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Teeth Whitening - Professional: Training

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How does professional teeth whitening work?

 

Professional teeth whitening works by oxidation in which the whitening agent normally in gel form enters the enamel &/or dentin of the discolored tooth and reduces the molecules containing discoloration.

The bleaching depth depends on the cause of the stains and where and how deep the stain has permeated the tooth structure plus how deep the whitening agent can permeate to the source of discoloration and remain there long enough to release deep stains.
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The Cosmetic Bright professional system’s light activated whitening gel's active ingredient is hydrogen peroxide. As the hydrogen peroxide is broken down, oxygen enters the enamel and dentine, bleaching coloured substances while the structure of the tooth is unchanged.

The Cosmetic Bright Britelight aids in activating the hydrogen peroxide and helps it penetrate the surface of the tooth.
 
 

What is the difference between products with
Carbamide Peroxide and Hydrogen Peroxide? 

 
Carbomide peroxide is basically Hydrogen peroxide with urea added to it.

This means that Carbomide peroxide is weaker than Hydrogen peroxide by 2/3rds.

30% Carbamide is the equivalent of 10% Hydrogen peroxide.

The only upside to use Carbamide is that it takes longer to breakdown thus the expiry date is longer. The downside is that because it takes longer to breakdown it does not work as quickly as Hydrogen peroxide and when you have only 15 or 20 minutes to get a result you want it quickly.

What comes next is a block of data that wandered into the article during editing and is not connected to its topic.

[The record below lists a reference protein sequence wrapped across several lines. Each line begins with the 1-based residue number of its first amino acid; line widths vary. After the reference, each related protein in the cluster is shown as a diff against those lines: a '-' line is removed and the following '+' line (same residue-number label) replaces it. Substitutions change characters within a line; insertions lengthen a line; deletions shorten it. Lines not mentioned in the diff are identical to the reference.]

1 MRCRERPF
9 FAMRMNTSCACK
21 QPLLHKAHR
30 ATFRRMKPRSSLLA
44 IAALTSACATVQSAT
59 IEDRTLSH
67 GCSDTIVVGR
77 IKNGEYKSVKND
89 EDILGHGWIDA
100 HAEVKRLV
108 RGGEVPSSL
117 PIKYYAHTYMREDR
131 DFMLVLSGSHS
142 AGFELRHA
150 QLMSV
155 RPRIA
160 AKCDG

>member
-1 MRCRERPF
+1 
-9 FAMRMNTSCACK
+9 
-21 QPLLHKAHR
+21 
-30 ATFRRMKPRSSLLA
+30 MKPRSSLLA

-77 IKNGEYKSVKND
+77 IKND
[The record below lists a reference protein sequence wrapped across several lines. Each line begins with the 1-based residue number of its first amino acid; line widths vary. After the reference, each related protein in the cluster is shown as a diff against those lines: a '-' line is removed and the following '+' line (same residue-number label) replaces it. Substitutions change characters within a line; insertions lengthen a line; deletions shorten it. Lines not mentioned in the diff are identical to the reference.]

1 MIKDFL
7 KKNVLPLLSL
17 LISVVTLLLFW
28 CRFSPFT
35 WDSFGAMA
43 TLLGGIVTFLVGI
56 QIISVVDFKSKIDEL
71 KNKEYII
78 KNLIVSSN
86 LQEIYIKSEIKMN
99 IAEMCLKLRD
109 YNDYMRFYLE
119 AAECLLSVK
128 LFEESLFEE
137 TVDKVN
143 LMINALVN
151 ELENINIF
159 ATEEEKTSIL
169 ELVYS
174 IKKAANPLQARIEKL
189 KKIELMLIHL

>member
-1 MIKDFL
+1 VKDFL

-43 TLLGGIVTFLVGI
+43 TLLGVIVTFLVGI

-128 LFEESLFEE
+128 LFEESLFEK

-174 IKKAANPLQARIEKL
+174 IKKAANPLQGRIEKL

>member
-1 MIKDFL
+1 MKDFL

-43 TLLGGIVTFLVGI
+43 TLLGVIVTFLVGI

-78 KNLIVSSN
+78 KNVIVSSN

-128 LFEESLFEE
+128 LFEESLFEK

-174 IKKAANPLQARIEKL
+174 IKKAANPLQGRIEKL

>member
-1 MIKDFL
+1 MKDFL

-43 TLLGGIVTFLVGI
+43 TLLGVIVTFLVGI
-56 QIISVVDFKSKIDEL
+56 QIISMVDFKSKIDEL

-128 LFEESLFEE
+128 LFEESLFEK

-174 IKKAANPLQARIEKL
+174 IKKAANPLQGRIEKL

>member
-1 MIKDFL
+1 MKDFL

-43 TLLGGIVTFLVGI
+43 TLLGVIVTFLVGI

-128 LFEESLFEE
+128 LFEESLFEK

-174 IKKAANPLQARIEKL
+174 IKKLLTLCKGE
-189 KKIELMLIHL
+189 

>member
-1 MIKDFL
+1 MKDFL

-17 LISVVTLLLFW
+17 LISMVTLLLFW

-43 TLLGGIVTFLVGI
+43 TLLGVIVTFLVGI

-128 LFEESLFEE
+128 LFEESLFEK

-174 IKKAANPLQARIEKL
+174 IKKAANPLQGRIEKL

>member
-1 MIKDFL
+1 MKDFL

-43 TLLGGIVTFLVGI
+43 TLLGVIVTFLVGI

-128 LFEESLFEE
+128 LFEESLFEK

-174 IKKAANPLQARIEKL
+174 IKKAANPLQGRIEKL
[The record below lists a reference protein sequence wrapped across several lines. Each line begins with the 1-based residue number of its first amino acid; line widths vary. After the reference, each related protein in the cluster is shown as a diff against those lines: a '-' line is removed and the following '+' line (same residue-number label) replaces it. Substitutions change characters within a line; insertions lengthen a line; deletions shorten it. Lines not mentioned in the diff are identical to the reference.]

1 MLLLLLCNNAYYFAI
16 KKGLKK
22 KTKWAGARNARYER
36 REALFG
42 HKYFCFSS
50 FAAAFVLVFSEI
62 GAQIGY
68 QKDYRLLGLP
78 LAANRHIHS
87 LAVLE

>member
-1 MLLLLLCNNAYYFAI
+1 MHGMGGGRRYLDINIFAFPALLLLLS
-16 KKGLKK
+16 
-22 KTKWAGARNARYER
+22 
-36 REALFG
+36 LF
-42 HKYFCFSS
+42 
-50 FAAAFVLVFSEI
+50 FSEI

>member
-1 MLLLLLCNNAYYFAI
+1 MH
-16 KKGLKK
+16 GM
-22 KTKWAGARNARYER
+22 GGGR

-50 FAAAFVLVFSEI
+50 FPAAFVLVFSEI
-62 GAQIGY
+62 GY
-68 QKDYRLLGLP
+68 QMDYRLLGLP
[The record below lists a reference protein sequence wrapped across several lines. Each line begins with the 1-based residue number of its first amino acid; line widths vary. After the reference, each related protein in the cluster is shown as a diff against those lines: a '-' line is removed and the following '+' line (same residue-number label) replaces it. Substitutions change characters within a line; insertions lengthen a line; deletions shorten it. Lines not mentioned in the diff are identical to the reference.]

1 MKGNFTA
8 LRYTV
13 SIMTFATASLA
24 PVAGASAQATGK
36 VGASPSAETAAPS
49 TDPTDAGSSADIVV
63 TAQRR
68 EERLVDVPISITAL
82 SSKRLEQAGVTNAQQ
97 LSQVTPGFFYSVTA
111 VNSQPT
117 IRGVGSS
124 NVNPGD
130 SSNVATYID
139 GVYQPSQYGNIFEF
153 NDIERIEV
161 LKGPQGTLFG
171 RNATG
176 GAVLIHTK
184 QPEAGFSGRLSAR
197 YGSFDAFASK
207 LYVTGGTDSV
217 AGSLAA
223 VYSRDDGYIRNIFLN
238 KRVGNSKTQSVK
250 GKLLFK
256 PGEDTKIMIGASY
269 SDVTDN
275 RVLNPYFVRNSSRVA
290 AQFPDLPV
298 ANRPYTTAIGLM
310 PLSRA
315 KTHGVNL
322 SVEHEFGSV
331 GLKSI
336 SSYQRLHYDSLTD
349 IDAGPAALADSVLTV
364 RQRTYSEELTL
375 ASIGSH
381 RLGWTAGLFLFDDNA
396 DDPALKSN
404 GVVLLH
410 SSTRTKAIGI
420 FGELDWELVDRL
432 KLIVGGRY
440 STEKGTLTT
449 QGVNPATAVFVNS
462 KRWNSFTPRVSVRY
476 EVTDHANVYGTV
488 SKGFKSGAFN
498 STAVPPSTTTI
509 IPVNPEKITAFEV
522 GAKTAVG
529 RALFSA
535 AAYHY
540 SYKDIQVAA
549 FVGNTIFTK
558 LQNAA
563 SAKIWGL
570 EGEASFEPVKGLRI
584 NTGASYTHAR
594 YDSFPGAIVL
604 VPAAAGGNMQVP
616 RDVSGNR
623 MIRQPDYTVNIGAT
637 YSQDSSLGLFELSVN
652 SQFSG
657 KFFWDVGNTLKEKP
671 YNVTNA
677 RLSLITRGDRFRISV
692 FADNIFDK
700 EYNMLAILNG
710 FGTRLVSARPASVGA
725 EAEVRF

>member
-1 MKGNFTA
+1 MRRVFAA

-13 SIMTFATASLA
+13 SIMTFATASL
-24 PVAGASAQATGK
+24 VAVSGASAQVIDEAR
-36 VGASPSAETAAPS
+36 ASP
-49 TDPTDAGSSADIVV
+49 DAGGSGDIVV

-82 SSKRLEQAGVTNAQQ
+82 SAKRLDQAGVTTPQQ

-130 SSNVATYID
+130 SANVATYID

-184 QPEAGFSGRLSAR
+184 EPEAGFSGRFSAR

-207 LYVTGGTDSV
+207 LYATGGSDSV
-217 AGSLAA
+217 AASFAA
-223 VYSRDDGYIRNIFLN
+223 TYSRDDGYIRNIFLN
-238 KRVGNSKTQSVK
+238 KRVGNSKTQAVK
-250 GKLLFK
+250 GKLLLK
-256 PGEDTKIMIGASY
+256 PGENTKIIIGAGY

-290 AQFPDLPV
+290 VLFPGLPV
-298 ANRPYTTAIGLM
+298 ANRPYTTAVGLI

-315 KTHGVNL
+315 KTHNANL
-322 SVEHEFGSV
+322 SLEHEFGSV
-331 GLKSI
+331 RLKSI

Some experimentation by Cosmetic Bright with Carbamide compared to Hydrogen has delivered the same result with 6% hydrogen peroxide as other companies get with 30% Carbamide Peroxide.

No sensitivity has ever been experienced with Cosmetic Bright’s formulation. It is interesting to note that dentists only use Hydrogen Peroxide.
 

Why do some teeth whiten unevenly?

Simply due to the thickness of your enamel or to calcium deposits. The whitening gel is able to penetrate and whiten the enamel quicker on thinner surfaces. This should even out as you continue to use the product. This most often occurs on the tips of the teeth where the enamel is thinner due to use. Occasionally, small round white spots occur due to poor calcium deposits. They will be more noticeable during the whitening process -due to the dehydration effects of the glycol base- but will disappear within days of ceasing treatment.

Calcium deposits occur when there is a disturbance in the development of the teeth. The ameloblast (cells which make the hard white part of the teeth called enamel) when making the teeth add too much mineral to the mix and the result is a white or brown spot.
 
If the inner material of the tooth (Dentine) is discolored (such as when some type of medicines are taken or the disturbance in the development occurs later in life), the teeth will tend to have discoloration that appears to be very deep in the tooth (such as in the grey color teeth found in people who have taken tetracycline).

In the case of dentine discoloration, professional teeth whitening will not change the colour of the tooth, only remove the superficial staining.
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